ICSI Speech FAQ:
10.1 How do I prepare and print a poster?

Answer by: dpwe - 2000-08-13

Poster sessions are increasingly popular at conferences and workshops as a more adaptive way to give researchers a chance to share their ideas. As a result, group members frequently need to produce 3 foot by 6 foot posters (or thereabouts) to display at these sessions.

Happily, we have access to the perfect poster-printing technology -- the 36-inch wide HP DesignJet 650C inkjet printer belonging to John Wawrzynek's group in Soda Hall on campus. This can print images 3 foot wide and of arbitrary length, since the paper comes from a roll.

Less happily, we have a history of difficulties in successfully printing to this device. There are two main problems: Preparing a suitable file, and delivering that file to the printer.

Preparing postcript files for the HP DesignJet 650C

The printer accepts postscript files, but preparing the file is tricky because of course this is not a standard paper size. Most software will allow you specify paper size somehow (and typically this information is embedded in the postscript), but there is an issue getting the portrait/landscape orientation correct. If you are unlucky, you can end up with a 36" strip from the left side of your poster (which has been printed rotated by 90 degrees). The safest thing is to start from a template which has been successfully printed before. Barry Chen (byc) successfully produced our recent group description poster, so he might have such a thing.

The safest solution is to use a program with a printer driver specific to the HP 650C. The NT machines and the Macintosh have this capacity; I'm not sure whether it is actually installed on the NT machines; if not, it ought to be.

To prepare your poster, you can use any kind of page design software. Personally, I prefer Adobe Illustrator (on the Mac or NT machines), but it takes a certain amount of learning and getting used to. Another alternative is FrameMaker: this has the advantage of being available on the Unix machines, but since we upgraded to the most recent version (5.5.6?), there have been problems generating postscript output suitable for the HP 650C. I'm not sure if anyone has done this successfully.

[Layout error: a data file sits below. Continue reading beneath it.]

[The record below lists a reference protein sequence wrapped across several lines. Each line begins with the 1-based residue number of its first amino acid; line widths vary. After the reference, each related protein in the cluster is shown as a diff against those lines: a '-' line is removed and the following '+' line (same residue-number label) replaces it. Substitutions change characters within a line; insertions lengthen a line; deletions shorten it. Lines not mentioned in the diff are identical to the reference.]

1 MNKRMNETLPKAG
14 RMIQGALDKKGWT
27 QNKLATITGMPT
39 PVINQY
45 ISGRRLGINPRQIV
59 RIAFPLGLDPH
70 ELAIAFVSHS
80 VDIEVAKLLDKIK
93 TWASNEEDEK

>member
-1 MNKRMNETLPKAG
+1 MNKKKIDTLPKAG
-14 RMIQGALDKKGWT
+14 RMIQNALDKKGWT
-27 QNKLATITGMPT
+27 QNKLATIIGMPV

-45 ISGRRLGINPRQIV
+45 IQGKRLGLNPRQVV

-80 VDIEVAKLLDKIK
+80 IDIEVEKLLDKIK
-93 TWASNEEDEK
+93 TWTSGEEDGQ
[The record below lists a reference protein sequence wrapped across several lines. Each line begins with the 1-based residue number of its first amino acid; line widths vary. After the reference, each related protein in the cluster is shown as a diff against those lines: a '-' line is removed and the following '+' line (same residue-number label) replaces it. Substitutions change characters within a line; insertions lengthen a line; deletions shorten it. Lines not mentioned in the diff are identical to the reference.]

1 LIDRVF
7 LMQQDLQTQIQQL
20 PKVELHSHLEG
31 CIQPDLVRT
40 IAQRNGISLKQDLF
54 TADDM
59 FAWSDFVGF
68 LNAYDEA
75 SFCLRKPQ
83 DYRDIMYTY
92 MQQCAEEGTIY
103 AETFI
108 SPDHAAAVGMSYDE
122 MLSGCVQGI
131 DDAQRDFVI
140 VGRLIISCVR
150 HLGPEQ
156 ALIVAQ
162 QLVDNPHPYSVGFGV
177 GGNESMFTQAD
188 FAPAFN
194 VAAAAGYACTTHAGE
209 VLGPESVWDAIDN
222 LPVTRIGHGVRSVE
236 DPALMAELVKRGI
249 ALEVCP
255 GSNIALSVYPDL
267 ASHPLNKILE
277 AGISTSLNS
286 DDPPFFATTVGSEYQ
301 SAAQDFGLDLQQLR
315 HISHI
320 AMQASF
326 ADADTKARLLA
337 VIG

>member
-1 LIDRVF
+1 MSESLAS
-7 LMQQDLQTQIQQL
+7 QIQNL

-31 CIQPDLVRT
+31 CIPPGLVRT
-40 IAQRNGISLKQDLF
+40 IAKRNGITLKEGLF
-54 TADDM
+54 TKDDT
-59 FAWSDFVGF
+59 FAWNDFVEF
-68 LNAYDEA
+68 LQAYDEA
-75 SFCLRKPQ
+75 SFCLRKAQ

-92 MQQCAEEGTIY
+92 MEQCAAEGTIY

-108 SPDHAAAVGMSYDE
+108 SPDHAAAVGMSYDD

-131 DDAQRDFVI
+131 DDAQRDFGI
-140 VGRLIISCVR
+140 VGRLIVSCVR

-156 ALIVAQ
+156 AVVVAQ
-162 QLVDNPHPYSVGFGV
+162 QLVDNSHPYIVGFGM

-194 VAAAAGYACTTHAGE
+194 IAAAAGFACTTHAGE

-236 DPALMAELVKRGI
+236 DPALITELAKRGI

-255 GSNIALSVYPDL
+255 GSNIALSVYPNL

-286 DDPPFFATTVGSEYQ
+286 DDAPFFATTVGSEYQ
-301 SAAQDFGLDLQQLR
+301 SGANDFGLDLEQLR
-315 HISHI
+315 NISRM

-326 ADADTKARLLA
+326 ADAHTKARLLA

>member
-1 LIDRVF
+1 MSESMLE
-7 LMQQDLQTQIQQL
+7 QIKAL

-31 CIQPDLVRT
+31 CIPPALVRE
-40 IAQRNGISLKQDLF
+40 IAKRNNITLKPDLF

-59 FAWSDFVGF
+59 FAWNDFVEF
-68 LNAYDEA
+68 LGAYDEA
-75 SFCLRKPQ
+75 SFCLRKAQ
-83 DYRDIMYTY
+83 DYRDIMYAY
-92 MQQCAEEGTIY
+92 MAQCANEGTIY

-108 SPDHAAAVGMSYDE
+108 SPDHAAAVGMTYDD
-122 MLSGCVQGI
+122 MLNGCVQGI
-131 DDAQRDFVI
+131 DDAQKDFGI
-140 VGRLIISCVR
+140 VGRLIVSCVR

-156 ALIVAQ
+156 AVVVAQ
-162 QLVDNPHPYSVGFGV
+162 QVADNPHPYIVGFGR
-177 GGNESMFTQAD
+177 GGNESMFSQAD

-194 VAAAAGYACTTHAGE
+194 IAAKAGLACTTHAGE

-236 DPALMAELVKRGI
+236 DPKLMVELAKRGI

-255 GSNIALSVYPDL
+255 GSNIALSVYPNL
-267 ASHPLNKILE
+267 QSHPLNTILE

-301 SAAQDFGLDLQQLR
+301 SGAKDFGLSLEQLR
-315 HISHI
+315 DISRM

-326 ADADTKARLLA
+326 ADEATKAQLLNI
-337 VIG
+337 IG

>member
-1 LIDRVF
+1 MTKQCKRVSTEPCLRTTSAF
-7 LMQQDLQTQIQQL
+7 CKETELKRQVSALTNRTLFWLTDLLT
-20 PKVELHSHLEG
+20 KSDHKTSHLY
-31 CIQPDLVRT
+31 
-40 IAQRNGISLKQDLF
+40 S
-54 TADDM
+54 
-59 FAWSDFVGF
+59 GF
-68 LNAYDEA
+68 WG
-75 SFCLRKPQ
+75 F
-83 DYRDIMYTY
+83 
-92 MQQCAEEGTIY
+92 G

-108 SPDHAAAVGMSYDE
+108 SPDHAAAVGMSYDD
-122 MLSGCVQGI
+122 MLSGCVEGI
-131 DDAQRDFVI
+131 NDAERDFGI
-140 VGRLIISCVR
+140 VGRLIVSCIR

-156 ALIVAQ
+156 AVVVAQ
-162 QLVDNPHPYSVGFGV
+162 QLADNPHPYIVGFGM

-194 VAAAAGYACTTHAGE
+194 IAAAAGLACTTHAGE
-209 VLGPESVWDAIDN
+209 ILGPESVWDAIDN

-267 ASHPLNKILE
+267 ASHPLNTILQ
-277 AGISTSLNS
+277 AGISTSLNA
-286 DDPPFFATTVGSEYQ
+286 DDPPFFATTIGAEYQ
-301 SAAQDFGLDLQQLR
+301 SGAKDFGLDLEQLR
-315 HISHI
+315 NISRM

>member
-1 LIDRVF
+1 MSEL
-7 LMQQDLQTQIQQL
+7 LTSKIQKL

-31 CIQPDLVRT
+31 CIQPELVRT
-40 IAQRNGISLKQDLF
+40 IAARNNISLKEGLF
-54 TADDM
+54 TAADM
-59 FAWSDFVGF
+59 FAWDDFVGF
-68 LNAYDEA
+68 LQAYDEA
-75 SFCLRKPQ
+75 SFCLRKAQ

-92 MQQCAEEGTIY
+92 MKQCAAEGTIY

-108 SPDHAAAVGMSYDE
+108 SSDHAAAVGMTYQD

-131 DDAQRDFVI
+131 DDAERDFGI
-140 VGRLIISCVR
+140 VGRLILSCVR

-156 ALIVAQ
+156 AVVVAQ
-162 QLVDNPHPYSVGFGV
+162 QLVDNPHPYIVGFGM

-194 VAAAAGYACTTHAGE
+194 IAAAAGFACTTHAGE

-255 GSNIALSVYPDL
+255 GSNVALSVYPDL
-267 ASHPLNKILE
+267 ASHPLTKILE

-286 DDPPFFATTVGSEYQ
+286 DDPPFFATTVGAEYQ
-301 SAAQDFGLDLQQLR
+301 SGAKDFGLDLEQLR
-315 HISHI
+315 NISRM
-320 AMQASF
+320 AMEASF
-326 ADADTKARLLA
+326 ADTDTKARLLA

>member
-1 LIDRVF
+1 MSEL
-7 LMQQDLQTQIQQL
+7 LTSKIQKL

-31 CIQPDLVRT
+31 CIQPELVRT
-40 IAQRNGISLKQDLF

In any case, the general procedure is to prepare your poster, then print it out using either an HP-specific driver, or manually specifying the size of the poster paper, and collecting the result as a postscript file to be transferred to the printer.

Printing out your postscript file

The HP printer is in the Wawrzynek lab in Soda Hall (room 440?). It is connected to the network via Ethernet; the printer also has AppleTalk and (I think) parallel port connections.

Conceptually the simplest way to print a ready-prepared postscript file would be to FTP the file onto a machine on the local network, then print from that machine to the plotter. In the past, it has been possible to hook up with a collaborator with a Unix account on that network, FTP the file from ICSI, then just "lpr -Pplot-440 file.ps". (I'm not sure if the plotter was called plot-440, but it was something like that). Recently, I haven't seen this method work.

Most of the machines close to the plotter have now become NT workstations. In theory, you could FTP the file onto one of them, then copy it to the printer (somehow - you need someone with PC/Windows experience to tell you how). However, these machines appear not to be on the network, or at least not in a way that I could figure out. There may be an issue of shared IP addresses causing conflicts.

The reason I don't know the details of these alternatives is because all the recent times I've printed a poster, I've simply taken my old Apple Powerbook laptop up to the printer, and connected it directly via an AppleTalk (LocalTalk) cable, then printed directly from Illustrator to the printer. This works flawlessly, but relies on having a laptop with an AppleTalk connector - which even my current laptop doesn't have. So this isn't such a useful option.

Jeff Bilmes recently successfully printed a poster on the plotter. I think he used the parallel port from his NT laptop, but that's hearsay. However, it might be worth investigating.

I'm hoping that someone else will either add to this FAQ or write an alternative answer of their own detailing a foolproof recipe for printing posters.

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